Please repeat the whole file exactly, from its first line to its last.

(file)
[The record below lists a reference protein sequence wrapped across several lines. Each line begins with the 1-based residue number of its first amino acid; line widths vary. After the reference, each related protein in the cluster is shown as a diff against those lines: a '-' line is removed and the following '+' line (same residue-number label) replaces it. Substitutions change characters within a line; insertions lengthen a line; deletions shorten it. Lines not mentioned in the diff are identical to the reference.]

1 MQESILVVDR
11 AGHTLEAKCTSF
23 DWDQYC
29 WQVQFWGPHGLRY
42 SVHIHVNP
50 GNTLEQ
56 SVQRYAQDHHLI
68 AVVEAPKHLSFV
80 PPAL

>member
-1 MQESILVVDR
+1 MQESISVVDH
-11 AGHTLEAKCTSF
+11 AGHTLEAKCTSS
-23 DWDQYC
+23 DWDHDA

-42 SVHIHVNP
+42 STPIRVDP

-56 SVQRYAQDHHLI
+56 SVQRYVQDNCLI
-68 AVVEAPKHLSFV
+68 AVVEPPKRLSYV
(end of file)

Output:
[The record below lists a reference protein sequence wrapped across several lines. Each line begins with the 1-based residue number of its first amino acid; line widths vary. After the reference, each related protein in the cluster is shown as a diff against those lines: a '-' line is removed and the following '+' line (same residue-number label) replaces it. Substitutions change characters within a line; insertions lengthen a line; deletions shorten it. Lines not mentioned in the diff are identical to the reference.]

1 MQESILVVDR
11 AGHTLEAKCTSF
23 DWDQYC
29 WQVQFWGPHGLRY
42 SVHIHVNP
50 GNTLEQ
56 SVQRYAQDHHLI
68 AVVEAPKHLSFV
80 PPAL

>member
-1 MQESILVVDR
+1 MQESISVVDH
-11 AGHTLEAKCTSF
+11 AGHTLEAKCTSS
-23 DWDQYC
+23 DWDHDA

-42 SVHIHVNP
+42 STPIRVDP

-56 SVQRYAQDHHLI
+56 SVQRYVQDNCLI
-68 AVVEAPKHLSFV
+68 AVVEPPKRLSYV